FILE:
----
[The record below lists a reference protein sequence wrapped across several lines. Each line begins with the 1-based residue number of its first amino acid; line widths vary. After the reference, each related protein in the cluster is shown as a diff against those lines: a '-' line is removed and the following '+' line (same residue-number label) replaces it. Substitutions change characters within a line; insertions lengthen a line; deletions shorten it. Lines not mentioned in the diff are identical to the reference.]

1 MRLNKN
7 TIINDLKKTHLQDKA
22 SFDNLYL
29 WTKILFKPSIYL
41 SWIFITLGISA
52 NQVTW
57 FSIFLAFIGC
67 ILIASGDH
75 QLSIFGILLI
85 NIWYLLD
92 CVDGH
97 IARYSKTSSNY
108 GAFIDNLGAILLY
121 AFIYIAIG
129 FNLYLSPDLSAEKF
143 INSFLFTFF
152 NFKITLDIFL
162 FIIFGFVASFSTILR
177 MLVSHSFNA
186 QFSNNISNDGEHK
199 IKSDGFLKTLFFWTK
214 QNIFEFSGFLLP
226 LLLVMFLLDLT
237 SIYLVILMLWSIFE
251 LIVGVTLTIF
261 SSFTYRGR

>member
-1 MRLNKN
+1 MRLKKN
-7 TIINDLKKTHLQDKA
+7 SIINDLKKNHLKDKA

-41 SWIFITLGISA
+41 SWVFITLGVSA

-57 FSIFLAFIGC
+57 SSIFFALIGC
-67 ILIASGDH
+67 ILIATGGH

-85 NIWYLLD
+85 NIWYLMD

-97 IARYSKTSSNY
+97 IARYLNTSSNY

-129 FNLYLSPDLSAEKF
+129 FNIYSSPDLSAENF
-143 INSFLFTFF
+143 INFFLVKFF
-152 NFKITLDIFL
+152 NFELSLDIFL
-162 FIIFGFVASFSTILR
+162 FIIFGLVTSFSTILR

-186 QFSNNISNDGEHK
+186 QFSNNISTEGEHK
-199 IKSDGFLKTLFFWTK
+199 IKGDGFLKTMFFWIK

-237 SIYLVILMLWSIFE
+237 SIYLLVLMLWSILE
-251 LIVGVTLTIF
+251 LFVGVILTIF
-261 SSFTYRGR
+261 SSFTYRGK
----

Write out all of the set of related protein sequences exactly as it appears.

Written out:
[The record below lists a reference protein sequence wrapped across several lines. Each line begins with the 1-based residue number of its first amino acid; line widths vary. After the reference, each related protein in the cluster is shown as a diff against those lines: a '-' line is removed and the following '+' line (same residue-number label) replaces it. Substitutions change characters within a line; insertions lengthen a line; deletions shorten it. Lines not mentioned in the diff are identical to the reference.]

1 MRLNKN
7 TIINDLKKTHLQDKA
22 SFDNLYL
29 WTKILFKPSIYL
41 SWIFITLGISA
52 NQVTW
57 FSIFLAFIGC
67 ILIASGDH
75 QLSIFGILLI
85 NIWYLLD
92 CVDGH
97 IARYSKTSSNY
108 GAFIDNLGAILLY
121 AFIYIAIG
129 FNLYLSPDLSAEKF
143 INSFLFTFF
152 NFKITLDIFL
162 FIIFGFVASFSTILR
177 MLVSHSFNA
186 QFSNNISNDGEHK
199 IKSDGFLKTLFFWTK
214 QNIFEFSGFLLP
226 LLLVMFLLDLT
237 SIYLVILMLWSIFE
251 LIVGVTLTIF
261 SSFTYRGR

>member
-1 MRLNKN
+1 MRLKKN
-7 TIINDLKKTHLQDKA
+7 SIINDLKKNHLKDKA

-41 SWIFITLGISA
+41 SWVFITLGVSA

-57 FSIFLAFIGC
+57 SSIFFALIGC
-67 ILIASGDH
+67 ILIATGGH

-85 NIWYLLD
+85 NIWYLMD

-97 IARYSKTSSNY
+97 IARYLNTSSNY

-129 FNLYLSPDLSAEKF
+129 FNIYSSPDLSAENF
-143 INSFLFTFF
+143 INFFLVKFF
-152 NFKITLDIFL
+152 NFELSLDIFL
-162 FIIFGFVASFSTILR
+162 FIIFGLVTSFSTILR

-186 QFSNNISNDGEHK
+186 QFSNNISTEGEHK
-199 IKSDGFLKTLFFWTK
+199 IKGDGFLKTMFFWIK

-237 SIYLVILMLWSIFE
+237 SIYLLVLMLWSILE
-251 LIVGVTLTIF
+251 LFVGVILTIF
-261 SSFTYRGR
+261 SSFTYRGK